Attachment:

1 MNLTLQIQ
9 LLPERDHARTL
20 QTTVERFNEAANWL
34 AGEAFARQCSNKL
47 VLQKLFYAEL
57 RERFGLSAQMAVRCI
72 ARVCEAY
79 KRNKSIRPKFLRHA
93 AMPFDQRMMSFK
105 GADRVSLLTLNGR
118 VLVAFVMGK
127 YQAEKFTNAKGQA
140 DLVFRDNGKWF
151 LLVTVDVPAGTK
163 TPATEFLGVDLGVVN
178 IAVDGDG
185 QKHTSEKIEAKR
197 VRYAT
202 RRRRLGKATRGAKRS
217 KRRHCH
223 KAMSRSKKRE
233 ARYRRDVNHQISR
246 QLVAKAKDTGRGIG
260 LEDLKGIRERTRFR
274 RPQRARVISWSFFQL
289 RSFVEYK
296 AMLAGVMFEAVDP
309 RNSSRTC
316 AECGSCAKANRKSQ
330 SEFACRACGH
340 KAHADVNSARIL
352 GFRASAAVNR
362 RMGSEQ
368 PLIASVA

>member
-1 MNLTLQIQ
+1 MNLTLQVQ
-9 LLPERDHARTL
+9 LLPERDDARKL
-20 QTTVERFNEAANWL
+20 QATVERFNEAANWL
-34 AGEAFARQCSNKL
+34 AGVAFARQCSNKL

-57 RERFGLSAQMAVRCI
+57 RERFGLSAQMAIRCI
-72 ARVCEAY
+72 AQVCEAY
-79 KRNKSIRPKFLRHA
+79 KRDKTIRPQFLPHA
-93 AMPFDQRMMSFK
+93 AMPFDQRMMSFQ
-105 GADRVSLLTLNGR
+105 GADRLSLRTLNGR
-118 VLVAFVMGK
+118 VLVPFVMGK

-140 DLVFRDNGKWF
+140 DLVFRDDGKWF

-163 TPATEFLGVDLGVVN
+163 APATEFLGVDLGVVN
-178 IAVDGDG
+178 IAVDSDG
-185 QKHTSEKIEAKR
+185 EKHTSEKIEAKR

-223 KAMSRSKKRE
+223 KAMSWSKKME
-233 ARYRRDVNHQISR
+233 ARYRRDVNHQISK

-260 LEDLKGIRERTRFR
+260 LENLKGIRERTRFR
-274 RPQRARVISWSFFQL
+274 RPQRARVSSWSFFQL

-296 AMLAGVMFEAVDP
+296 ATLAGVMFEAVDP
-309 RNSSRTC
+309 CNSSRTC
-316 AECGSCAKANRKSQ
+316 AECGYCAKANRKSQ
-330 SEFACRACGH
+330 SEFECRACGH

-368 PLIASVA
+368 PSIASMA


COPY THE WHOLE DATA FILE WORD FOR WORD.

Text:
1 MNLTLQIQ
9 LLPERDHARTL
20 QTTVERFNEAANWL
34 AGEAFARQCSNKL
47 VLQKLFYAEL
57 RERFGLSAQMAVRCI
72 ARVCEAY
79 KRNKSIRPKFLRHA
93 AMPFDQRMMSFK
105 GADRVSLLTLNGR
118 VLVAFVMGK
127 YQAEKFTNAKGQA
140 DLVFRDNGKWF
151 LLVTVDVPAGTK
163 TPATEFLGVDLGVVN
178 IAVDGDG
185 QKHTSEKIEAKR
197 VRYAT
202 RRRRLGKATRGAKRS
217 KRRHCH
223 KAMSRSKKRE
233 ARYRRDVNHQISR
246 QLVAKAKDTGRGIG
260 LEDLKGIRERTRFR
274 RPQRARVISWSFFQL
289 RSFVEYK
296 AMLAGVMFEAVDP
309 RNSSRTC
316 AECGSCAKANRKSQ
330 SEFACRACGH
340 KAHADVNSARIL
352 GFRASAAVNR
362 RMGSEQ
368 PLIASVA

>member
-1 MNLTLQIQ
+1 MNLTLQVQ
-9 LLPERDHARTL
+9 LLPERDDARKL
-20 QTTVERFNEAANWL
+20 QATVERFNEAANWL
-34 AGEAFARQCSNKL
+34 AGVAFARQCSNKL

-57 RERFGLSAQMAVRCI
+57 RERFGLSAQMAIRCI
-72 ARVCEAY
+72 AQVCEAY
-79 KRNKSIRPKFLRHA
+79 KRDKTIRPQFLPHA
-93 AMPFDQRMMSFK
+93 AMPFDQRMMSFQ
-105 GADRVSLLTLNGR
+105 GADRLSLRTLNGR
-118 VLVAFVMGK
+118 VLVPFVMGK

-140 DLVFRDNGKWF
+140 DLVFRDDGKWF

-163 TPATEFLGVDLGVVN
+163 APATEFLGVDLGVVN
-178 IAVDGDG
+178 IAVDSDG
-185 QKHTSEKIEAKR
+185 EKHTSEKIEAKR

-223 KAMSRSKKRE
+223 KAMSWSKKME
-233 ARYRRDVNHQISR
+233 ARYRRDVNHQISK

-260 LEDLKGIRERTRFR
+260 LENLKGIRERTRFR
-274 RPQRARVISWSFFQL
+274 RPQRARVSSWSFFQL

-296 AMLAGVMFEAVDP
+296 ATLAGVMFEAVDP
-309 RNSSRTC
+309 CNSSRTC
-316 AECGSCAKANRKSQ
+316 AECGYCAKANRKSQ
-330 SEFACRACGH
+330 SEFECRACGH

-368 PLIASVA
+368 PSIASMA